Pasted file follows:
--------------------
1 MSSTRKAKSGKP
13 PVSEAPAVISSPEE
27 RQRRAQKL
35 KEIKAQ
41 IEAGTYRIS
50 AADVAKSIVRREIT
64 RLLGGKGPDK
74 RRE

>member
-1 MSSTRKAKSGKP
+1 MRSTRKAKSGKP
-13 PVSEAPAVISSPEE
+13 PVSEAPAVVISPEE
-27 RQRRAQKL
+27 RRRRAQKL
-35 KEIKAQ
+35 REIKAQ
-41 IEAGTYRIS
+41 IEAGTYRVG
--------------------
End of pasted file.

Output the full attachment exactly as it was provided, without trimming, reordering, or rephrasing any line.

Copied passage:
1 MSSTRKAKSGKP
13 PVSEAPAVISSPEE
27 RQRRAQKL
35 KEIKAQ
41 IEAGTYRIS
50 AADVAKSIVRREIT
64 RLLGGKGPDK
74 RRE

>member
-1 MSSTRKAKSGKP
+1 MRSTRKAKSGKP
-13 PVSEAPAVISSPEE
+13 PVSEAPAVVISPEE
-27 RQRRAQKL
+27 RRRRAQKL
-35 KEIKAQ
+35 REIKAQ
-41 IEAGTYRIS
+41 IEAGTYRVG